About the speaker: Dr Suzanne Gildert is currently working as an Experimental Physicist at D-Wave Systems, Inc. She is involved in the design and testing of large scale superconducting processors for Quantum Computing Applications. Suzanne obtained her PhD and MSci degree from The University of Birmingham UK, focusing on the areas of experimental quantum device physics and superconductivity.

Teleplace is one of the best 3D applications for telework, online meetings, group collaboration, and e-learning in a virtual 3D environment (v-learning).

REMINDER – Suzanne Gildert on Building large-scale quantum computers, Teleplace, September 4, 10am PST

UPDATED – VIDEO of Suzanne’s talk

Suzanne Gildert will give a talk in Teleplace on “Building large-scale quantum computers: Fundamentals, technology and applications” on September 4, 2010, at 10am PST (1pm EST, 6pm UK, 7pm CET). Those who already have Teleplace accounts for teleXLR8 can just ahow up at the talk. There are a limited number of seats available for others, please contact Giulio Prisco if you wish to attend.

Suzanne Gildert

Suzanne is an excellent speaker and I am sure she will give a great talk. As she says in the abstract below, quantum computing is often over-dramatized by the popular press, and I look forward to hearing Suzanne’s explanations on how quantum computers work, how to build them, what they can do, what they cannot do, what they cannot do yet, and when. Suzanne’s blog “Physics and cake” is one of the best online references on quantum computing (and other imaginative technologies), at times highly technical but more often understandable and even entertaining. Suzanne’s company, D-Wave Systems, Inc. (see also the D-Wave blog), is pioneering the development of a new class of high-performance computing system designed to solve complex search and optimization problems, with an initial emphasis on synthetic intelligence and machine learning applications, by using a computational model known as adiabatic quantum computing (AQC).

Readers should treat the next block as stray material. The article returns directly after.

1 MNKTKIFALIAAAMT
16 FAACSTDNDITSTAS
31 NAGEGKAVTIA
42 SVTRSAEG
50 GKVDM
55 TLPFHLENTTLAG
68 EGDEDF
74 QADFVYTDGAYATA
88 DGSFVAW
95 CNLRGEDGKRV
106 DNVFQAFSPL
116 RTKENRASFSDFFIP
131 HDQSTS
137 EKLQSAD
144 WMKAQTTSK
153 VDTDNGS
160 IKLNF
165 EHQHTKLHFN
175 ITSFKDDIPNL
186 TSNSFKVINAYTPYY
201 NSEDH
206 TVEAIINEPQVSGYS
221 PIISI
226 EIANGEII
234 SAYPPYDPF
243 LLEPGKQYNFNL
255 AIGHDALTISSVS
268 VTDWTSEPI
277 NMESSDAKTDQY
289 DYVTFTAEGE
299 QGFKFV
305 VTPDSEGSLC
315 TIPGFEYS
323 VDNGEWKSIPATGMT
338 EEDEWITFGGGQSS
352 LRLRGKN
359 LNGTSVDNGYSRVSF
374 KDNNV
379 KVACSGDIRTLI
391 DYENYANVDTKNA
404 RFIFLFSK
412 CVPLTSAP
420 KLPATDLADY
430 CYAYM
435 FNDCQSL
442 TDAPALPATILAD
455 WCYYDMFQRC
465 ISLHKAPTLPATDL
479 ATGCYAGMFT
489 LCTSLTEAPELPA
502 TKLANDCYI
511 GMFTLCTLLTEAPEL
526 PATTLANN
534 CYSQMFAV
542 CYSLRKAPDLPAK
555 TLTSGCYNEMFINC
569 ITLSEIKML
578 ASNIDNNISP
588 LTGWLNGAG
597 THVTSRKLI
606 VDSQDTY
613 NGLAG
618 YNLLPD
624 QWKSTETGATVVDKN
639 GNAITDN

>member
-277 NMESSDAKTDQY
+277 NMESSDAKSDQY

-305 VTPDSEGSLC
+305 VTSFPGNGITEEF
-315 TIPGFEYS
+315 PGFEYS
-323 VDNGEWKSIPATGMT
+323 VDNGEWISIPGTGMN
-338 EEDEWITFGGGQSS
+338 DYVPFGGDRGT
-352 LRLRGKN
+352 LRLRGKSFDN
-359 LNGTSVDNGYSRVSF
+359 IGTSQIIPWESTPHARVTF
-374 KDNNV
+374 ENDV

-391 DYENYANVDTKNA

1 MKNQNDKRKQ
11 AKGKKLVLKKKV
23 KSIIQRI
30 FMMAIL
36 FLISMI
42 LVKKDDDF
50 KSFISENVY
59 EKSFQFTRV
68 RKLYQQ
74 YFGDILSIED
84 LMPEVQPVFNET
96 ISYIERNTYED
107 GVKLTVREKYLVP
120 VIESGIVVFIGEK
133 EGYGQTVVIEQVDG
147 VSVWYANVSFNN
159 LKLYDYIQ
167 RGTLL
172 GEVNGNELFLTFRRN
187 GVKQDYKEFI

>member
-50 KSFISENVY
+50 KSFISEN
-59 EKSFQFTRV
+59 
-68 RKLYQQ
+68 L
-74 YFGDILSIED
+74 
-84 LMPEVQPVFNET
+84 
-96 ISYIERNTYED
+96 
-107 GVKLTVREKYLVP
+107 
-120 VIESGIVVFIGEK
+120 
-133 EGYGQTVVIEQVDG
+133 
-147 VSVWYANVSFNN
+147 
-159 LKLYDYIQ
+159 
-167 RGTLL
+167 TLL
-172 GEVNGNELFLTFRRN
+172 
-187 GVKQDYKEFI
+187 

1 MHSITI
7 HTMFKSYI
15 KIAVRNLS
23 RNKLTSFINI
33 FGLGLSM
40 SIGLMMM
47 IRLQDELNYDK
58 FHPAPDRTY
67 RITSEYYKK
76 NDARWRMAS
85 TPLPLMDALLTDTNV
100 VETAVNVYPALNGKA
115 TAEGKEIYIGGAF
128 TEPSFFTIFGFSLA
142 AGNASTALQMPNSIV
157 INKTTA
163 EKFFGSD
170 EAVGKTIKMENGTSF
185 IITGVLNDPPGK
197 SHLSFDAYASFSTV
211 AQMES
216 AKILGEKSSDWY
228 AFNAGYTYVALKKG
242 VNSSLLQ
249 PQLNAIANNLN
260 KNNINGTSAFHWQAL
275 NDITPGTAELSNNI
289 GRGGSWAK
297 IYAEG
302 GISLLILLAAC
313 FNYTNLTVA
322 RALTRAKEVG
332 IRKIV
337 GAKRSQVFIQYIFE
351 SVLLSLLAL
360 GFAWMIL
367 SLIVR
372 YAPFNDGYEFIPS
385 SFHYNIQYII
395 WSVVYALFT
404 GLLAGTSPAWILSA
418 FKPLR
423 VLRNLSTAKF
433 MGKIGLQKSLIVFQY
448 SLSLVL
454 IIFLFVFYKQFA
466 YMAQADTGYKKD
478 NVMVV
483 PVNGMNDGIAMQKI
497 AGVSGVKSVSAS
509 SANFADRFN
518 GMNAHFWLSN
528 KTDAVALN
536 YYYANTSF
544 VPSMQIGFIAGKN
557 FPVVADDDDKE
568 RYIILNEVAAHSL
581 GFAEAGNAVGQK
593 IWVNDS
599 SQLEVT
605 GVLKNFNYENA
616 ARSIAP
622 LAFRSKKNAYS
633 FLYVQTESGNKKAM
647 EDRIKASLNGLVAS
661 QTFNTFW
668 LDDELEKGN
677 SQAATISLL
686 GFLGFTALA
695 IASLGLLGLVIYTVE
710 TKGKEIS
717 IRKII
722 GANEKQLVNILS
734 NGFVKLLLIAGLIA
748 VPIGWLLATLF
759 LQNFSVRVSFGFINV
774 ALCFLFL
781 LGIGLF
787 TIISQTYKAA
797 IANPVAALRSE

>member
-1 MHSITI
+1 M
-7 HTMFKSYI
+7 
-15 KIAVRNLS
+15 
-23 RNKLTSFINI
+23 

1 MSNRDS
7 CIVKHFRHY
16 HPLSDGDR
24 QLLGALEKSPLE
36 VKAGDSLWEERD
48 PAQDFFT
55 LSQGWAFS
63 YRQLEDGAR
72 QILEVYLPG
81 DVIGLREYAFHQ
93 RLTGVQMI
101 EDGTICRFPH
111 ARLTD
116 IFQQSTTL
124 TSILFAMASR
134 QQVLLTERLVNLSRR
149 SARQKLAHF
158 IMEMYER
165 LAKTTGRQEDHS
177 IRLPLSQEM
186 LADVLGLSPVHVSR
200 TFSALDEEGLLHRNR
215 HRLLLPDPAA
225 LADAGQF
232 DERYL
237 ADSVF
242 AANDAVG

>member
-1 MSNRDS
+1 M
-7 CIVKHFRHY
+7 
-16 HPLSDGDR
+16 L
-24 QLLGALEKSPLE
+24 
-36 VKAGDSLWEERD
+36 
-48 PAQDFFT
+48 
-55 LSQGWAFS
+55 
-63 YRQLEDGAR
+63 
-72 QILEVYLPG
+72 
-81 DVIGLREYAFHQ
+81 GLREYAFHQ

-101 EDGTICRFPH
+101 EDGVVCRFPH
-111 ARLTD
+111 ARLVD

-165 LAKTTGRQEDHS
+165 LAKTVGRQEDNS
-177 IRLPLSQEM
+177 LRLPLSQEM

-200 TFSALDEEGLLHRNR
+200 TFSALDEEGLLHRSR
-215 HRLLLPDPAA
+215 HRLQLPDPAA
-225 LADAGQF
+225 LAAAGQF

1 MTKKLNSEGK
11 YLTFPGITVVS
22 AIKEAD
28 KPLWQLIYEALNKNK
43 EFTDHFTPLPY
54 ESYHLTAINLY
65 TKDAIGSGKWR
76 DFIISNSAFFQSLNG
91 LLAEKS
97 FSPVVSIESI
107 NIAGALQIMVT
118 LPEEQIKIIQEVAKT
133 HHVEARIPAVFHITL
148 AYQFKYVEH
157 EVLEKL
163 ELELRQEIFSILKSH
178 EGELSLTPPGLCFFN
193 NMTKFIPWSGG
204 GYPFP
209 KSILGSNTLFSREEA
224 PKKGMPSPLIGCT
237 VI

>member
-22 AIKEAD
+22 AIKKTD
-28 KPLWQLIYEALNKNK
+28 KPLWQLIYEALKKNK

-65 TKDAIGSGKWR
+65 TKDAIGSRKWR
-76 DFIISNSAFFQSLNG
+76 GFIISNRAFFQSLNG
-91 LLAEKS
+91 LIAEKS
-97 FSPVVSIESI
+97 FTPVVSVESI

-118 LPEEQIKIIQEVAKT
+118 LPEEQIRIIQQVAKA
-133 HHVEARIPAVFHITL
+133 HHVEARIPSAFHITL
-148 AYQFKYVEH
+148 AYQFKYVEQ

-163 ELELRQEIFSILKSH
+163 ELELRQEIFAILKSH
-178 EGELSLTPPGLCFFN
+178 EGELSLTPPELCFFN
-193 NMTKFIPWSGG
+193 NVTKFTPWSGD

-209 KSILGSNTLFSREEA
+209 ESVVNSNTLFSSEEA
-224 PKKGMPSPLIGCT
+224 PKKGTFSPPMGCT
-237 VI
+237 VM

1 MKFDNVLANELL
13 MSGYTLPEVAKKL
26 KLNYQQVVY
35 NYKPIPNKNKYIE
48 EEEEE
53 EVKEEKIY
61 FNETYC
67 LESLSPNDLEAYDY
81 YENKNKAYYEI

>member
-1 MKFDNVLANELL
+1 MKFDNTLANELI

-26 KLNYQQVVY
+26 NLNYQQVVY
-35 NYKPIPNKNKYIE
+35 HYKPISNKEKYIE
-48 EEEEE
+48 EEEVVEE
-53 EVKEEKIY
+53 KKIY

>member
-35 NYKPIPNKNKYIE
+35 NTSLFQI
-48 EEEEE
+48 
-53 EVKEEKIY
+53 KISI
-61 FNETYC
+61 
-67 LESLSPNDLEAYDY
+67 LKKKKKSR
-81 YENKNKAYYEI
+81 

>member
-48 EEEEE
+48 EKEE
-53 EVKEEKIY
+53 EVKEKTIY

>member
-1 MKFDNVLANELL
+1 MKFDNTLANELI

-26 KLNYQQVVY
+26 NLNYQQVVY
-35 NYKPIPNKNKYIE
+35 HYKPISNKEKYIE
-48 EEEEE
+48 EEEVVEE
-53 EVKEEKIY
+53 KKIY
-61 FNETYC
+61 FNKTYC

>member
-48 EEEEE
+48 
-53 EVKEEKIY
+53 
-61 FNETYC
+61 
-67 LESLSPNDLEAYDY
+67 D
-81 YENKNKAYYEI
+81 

In the picture above, Suzanne at the recent ASIM 2010 Conference, Advancing Substrate-Independent Minds, satellite to the Singularity Summit 2010, San Francisco, August 16-17th. Suzanne’s has been one of the most active participants in the ASIM 2010 Conference, and she has a nice writeup on “ASIM-2010 – not quite Singularity but close“. The picture, taken in the virtual conference room in Teleplace and with another view of the same virtual conference room in the background, is a nice reality cascade appropriate to the spooky image of quantum computing.

Suzanne Gildert in Teleplace

Building large-scale quantum computers: Fundamentals, technology and applications